Tuesday, 19 May 2009

Engine Punk Litmus

There's something interesting going on across the internet at the moment. Somebody else has picked up the engine punk ball and is running with it.

Engine Punk Litmus is a blog that suggests examples of the engine punk aesthetic and I have to say that so far - having coined the phrase in a tongue-in-cheek effort to pigeonhole my own brand of sci fi fantasy writing - the suggestions so far are pretty much what I would call engine punk.

But what do other people think?

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Sunday, 16 November 2008

Pictures on this blog

Just in case you didn't know already, to see a larger image of any illustrations on either this blog or my Anarchadia book blog that grab your interest or look like they might fascinate, all you have to do is click on it.

And anything written in purple or blue - like Anarchadia above - is a link to something amazing.

I just thought I'd mention it. Wouldn't want any of you to miss out.

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Friday, 31 October 2008

Starbase 109

Many years ago when I was a student and rock regularly went to college, there was an outbreak of new wave synthesiser bands. Some of these pre-programmed their tunes into keyboards and drum machines and the proceeded to stand by their electronic equipment. That was their idea of playing live and would have been disposable pop if had been popular but this phase didn't last. It was just boring and didn't appeal. For a while in my very late teens I thought the synthesiser sound was great but this soon descended into the sort of pretentious rubbish indulged in by the talentless that said "actually, we're more of a studio band."

Nowadays, like Stiff Little Fingers, I believe in the power of guitar and drum but Montarg and Krayon - aka Starbase 109 - have got something.

I dunno what but it's definitely a something.

But Starbase 109 had my feet tapping when they supported The Stranglers at Exeter University on Friday nite. And quite a few people were dancing.

It won't be long before the audience will be joining in with the actions for each song.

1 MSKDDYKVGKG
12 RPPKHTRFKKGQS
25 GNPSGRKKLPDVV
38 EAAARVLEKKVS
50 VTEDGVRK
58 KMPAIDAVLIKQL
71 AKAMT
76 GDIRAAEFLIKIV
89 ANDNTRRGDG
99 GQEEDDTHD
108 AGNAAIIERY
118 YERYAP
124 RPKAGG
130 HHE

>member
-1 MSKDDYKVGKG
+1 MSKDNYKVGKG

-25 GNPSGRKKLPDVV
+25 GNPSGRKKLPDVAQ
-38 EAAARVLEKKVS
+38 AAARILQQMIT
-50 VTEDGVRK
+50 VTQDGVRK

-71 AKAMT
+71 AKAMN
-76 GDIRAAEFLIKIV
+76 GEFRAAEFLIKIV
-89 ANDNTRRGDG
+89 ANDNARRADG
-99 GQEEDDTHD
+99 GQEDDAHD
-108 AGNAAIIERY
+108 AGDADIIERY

The Stranglers have a tradition of alternative support acts but Starbase 109 were far and away the best that I've seen.

It could be the anti-radiation hats. Think post apocalypse Trumpton fire brigade helmets. Or maybe that would be post Trumpton riots. These items of industrial headgear were for sale at the back the hall for 15 quid and I found myself strangely tempted.

It could have been the electro-mechanical whimsy. It could have been the actions Montarg and Krayon indulge in - not quite miming but almost performance art - which left me wondering if all those pretentious bands who stood beside their synths and looked bored missed a trick. Starbase 109 entertain their audience.

Or it could have been some songs that were really rather good - on an album also for sale at the back of the hall, allegedly the culmination of 10 years work.

To start with the audience of Stranglers' fans took the piss out of them but as their show progressed from sings about gravediggers to the credit crunch I began to wonder who the joke was on and when they did a number about phobias and dangled a great big hairy spider with flashing red eyes over the audience I knew for certain - the joke was on us. An awful lot of people were grinning widely by the interval.

Starbase 109 are from Salford and celebrate engineering, which make me like them even more. They make industrial objects and could be part of the steam punk phenomonen although I'll claim them for engine punk movement first, for as I said before I think these guys have something. Still dunno what though.

Any band that hoovers up as a finale and has a beam engine on stage has to be a Good Thing. So good, in fact, that I've ordered their album. Check out their Myspace site and see and listen for yourself.

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